[Python-Dev] unit testing bake-off

Jeremy Hylton jeremy@alum.mit.edu
Fri, 5 Jan 2001 14:14:49 -0500 (EST)

There was a brief discussion of unit testing last millennium, which did
not reach any conclusions.  I'd like to restart the discussion and set
some specific goals.  The action item is a unit testing bake-off, held
next week, to choose a tool.

The primary goal is to choose a unit testing framework for the
regression test suite.  Tests written with this framework would
eventually replace the current regrtest.py framework, based on
comparing test output to expected output.

For the 2.1 release, the goal would be to choose a test framework to
include in the standard distribution and use it to write some or all
of the new tests.  We would need to integrate it in some way with
regrtest.py, so that a single command can be used to run all the

In the long run, we can migrate existing tests to use the new system.
The new system can help us address some other goals:

    - running an entire test suite to completion instead of stopping
      on the first failure

    - clearer reporting of what went wrong

    - better support for conditional tests, e.g. write a test for
      httplib that only runs if the network is up.  This is tied into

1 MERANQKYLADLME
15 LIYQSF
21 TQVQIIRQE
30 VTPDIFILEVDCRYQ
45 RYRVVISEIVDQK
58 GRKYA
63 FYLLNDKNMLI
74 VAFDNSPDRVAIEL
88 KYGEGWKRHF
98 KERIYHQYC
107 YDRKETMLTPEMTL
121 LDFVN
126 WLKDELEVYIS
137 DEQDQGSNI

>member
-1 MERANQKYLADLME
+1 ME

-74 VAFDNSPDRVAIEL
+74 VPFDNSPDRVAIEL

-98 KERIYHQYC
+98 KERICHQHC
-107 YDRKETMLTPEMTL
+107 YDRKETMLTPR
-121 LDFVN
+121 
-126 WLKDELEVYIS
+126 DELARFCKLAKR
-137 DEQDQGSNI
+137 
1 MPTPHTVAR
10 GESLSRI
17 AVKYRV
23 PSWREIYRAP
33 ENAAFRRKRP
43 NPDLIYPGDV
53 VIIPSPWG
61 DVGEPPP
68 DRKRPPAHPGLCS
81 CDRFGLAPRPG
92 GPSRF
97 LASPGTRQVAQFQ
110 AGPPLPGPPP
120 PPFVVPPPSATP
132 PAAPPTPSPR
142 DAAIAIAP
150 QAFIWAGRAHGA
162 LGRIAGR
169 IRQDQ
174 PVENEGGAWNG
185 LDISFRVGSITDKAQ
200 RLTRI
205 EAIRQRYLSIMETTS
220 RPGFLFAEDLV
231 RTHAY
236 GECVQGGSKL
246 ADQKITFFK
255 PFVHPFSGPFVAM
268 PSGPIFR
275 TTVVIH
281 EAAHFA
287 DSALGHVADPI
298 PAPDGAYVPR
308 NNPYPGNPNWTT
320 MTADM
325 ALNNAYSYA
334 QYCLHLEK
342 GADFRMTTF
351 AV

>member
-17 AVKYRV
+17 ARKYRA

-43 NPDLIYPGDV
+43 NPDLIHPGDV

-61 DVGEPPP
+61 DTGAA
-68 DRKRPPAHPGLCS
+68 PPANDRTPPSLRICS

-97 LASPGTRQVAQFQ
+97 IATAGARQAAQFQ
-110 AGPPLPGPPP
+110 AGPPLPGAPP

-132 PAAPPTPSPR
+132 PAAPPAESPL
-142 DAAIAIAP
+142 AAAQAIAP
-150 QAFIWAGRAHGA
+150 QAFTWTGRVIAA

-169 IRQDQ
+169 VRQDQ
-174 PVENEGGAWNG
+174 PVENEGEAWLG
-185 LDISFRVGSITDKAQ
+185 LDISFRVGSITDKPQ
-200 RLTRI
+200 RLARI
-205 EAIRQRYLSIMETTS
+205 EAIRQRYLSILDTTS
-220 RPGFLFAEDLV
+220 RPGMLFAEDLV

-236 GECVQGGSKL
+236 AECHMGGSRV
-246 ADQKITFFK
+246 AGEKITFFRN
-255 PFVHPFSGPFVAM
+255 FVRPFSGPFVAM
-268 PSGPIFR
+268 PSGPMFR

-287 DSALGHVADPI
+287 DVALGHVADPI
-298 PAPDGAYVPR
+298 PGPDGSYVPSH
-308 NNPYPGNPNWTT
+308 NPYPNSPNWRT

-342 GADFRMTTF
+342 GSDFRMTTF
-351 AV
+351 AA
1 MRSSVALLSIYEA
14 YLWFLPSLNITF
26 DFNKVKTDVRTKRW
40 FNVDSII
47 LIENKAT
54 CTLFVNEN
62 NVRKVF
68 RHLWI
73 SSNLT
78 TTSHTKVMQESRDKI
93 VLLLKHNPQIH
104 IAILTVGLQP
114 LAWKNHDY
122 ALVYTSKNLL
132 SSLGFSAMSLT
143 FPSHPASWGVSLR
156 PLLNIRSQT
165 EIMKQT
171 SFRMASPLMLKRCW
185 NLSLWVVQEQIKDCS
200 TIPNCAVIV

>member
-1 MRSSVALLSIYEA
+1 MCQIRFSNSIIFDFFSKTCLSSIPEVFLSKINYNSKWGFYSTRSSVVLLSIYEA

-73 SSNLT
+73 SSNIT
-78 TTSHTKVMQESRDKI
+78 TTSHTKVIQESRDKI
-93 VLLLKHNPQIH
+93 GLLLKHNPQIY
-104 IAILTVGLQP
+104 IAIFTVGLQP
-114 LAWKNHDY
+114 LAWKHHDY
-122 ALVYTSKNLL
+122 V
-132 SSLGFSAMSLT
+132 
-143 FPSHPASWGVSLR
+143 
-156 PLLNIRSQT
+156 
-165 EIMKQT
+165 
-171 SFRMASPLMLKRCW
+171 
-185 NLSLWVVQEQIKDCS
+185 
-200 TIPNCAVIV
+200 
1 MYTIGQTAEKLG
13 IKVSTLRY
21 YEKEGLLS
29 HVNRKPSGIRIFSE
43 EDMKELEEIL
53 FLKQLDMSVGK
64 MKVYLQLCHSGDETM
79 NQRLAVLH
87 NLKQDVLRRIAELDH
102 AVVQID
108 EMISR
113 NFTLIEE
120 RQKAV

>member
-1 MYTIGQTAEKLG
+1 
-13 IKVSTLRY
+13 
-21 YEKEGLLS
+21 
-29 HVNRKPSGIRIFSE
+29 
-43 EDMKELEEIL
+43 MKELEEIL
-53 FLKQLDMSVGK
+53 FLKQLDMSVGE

better error reporting, since the current test suite could only
      report that httplib succeeded or failed.

Does anyone disagree with the goal?

Three tools have been proposed: PyUnit, Quixote unittest, and doctest.

doctest has been championed by Peter Funk, who wants a few new
features, but Tim, its author, isn't pushing it as a tool for writing
stand alone tests.  I think the best way to use doctest is for module
writers to consider it when writing a new module.  If doctest is used
from the start for a module, we could integrate it with the regression
test.  It seems quite useful for what it is intended for, but is not a
general solution.

That leaves PyUnit and Quixote's unittest.  The two tools are fairly
similar, but differ on a number of non-trivial details.  Quixote also
integrates code coverage, which is quite handy.  If we don't adopt its
unittest, we should add code coverage to PyUnit.

Is anyone else interested in the choice between the two?  If so, I
suggest you try writing some tests with each tool and reporting back
with your feedback.  I propose leaving one week for such a bake-off and
making a decision next Friday.